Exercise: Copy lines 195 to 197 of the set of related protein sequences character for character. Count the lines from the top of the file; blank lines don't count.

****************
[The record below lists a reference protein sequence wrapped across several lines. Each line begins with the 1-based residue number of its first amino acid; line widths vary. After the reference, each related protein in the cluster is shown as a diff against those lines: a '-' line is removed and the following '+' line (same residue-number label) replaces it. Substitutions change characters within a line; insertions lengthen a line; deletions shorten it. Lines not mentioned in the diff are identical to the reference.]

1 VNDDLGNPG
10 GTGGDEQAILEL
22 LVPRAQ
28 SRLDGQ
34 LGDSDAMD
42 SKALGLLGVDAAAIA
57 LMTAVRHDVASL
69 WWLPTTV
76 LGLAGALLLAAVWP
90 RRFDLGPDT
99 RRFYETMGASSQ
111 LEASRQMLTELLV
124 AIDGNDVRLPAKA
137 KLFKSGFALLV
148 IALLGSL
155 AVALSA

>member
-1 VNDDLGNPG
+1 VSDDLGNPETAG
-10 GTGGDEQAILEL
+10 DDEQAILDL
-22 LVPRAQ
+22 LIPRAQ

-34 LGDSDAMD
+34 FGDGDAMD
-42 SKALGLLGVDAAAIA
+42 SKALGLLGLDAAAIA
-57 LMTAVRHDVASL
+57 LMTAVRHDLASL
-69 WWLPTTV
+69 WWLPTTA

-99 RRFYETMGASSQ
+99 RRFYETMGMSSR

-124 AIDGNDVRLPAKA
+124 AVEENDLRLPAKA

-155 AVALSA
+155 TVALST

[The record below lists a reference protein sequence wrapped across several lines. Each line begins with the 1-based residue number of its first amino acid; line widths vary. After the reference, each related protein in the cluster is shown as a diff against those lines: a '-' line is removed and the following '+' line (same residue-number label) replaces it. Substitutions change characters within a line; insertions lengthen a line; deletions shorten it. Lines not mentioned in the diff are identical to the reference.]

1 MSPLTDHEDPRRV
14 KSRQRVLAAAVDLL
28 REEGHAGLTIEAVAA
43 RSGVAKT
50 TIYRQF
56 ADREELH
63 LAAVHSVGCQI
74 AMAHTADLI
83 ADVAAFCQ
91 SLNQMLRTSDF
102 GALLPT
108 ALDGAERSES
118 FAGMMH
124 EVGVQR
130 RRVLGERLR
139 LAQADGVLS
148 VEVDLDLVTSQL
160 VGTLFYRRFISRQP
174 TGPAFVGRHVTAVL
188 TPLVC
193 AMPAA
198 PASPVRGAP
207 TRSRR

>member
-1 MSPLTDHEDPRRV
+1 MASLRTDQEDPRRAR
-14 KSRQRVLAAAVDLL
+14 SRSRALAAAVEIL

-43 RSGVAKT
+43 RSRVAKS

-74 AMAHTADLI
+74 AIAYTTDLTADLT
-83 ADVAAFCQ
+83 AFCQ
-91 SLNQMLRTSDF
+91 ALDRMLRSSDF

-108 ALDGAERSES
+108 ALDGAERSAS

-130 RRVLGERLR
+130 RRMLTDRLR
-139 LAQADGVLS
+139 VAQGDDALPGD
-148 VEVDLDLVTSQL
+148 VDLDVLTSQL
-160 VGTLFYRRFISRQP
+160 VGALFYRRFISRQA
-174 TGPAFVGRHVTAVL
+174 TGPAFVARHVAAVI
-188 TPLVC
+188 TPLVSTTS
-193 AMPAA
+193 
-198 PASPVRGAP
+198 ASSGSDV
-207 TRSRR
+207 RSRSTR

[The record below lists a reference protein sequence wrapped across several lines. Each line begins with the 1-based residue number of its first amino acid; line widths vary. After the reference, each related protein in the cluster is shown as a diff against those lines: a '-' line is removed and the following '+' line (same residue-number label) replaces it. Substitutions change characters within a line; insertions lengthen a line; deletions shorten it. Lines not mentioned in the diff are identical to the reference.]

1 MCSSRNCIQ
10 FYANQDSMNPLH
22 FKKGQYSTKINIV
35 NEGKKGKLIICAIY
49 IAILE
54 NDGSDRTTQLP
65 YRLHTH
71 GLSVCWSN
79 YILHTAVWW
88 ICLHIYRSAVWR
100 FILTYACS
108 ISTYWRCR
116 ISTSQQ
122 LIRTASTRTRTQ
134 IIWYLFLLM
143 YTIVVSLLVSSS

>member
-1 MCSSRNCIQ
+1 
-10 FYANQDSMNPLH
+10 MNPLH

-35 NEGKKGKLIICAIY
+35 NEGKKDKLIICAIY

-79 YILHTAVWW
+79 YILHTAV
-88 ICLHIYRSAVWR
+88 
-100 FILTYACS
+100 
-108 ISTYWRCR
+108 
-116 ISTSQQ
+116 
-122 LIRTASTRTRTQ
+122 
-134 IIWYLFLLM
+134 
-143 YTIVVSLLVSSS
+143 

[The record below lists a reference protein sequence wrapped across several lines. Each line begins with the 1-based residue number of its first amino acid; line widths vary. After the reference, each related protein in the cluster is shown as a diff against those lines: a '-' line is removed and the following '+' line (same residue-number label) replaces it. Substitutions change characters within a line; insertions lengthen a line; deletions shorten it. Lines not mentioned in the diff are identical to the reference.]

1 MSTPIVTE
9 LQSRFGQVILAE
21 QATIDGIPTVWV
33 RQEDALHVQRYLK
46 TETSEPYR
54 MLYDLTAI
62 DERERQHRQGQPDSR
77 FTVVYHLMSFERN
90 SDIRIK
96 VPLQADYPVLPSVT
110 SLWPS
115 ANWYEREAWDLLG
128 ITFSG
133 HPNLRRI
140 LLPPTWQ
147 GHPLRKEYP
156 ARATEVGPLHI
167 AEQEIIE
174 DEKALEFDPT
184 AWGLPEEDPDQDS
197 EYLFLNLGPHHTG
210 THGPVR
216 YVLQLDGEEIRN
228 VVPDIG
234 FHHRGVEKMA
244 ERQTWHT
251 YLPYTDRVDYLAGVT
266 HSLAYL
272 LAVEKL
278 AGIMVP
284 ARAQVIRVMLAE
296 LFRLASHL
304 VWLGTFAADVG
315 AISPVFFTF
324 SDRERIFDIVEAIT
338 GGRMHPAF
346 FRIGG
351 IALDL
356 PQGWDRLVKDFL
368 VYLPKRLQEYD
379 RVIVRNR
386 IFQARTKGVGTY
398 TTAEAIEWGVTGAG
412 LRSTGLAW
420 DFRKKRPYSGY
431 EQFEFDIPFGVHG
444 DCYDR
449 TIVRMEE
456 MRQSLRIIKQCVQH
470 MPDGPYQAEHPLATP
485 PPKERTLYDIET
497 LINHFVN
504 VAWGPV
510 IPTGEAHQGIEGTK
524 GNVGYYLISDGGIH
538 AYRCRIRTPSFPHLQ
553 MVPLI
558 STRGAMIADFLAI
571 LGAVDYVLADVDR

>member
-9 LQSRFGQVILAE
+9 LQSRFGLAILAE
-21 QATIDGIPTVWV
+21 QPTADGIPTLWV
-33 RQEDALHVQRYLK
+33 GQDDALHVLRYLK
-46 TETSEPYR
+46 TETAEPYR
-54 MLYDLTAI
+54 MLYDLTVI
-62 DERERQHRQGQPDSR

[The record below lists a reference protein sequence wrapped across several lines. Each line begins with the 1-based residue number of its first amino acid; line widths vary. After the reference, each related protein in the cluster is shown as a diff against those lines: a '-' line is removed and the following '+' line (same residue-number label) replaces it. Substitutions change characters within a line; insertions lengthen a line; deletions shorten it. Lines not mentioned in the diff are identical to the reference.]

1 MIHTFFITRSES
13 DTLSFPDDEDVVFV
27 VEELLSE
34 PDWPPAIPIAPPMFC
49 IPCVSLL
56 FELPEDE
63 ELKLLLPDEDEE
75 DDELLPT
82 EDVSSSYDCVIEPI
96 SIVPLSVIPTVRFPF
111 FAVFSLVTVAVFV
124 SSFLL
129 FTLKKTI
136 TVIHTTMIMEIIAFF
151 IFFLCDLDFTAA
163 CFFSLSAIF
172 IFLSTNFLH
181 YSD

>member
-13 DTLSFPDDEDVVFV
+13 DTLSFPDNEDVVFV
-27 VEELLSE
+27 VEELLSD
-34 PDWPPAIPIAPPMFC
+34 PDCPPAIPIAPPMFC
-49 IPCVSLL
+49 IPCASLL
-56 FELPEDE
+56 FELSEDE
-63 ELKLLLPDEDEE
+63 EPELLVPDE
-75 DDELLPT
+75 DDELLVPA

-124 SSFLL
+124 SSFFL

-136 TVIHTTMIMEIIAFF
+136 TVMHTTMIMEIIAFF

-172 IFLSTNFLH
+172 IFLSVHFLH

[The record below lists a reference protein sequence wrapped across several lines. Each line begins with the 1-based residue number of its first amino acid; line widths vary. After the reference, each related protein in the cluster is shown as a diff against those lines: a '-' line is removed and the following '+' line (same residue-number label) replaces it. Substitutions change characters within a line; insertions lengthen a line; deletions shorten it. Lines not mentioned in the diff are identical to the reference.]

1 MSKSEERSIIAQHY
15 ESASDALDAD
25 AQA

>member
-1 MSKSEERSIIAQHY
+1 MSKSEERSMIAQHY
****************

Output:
571 LGAVDYVLADVDR

>member
-9 LQSRFGQVILAE